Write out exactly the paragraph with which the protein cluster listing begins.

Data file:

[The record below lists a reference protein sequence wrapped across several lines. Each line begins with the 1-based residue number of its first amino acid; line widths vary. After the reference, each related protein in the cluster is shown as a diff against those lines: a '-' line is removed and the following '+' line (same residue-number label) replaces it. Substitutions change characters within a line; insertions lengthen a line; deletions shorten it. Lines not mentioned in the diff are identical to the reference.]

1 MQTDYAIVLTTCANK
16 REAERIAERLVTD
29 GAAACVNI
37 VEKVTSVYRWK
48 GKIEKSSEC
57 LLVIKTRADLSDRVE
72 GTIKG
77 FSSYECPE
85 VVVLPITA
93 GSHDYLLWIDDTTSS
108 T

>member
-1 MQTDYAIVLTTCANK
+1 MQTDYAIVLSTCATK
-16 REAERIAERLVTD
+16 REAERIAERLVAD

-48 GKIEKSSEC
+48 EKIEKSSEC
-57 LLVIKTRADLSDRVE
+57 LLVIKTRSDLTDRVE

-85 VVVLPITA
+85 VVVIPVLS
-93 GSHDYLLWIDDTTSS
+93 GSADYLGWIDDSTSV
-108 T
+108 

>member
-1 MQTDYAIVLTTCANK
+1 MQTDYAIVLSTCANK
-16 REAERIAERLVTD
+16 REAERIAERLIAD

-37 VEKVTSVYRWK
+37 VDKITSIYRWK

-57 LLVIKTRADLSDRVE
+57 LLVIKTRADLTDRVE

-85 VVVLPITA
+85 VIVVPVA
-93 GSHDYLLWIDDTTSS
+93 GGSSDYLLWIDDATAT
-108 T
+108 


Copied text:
[The record below lists a reference protein sequence wrapped across several lines. Each line begins with the 1-based residue number of its first amino acid; line widths vary. After the reference, each related protein in the cluster is shown as a diff against those lines: a '-' line is removed and the following '+' line (same residue-number label) replaces it. Substitutions change characters within a line; insertions lengthen a line; deletions shorten it. Lines not mentioned in the diff are identical to the reference.]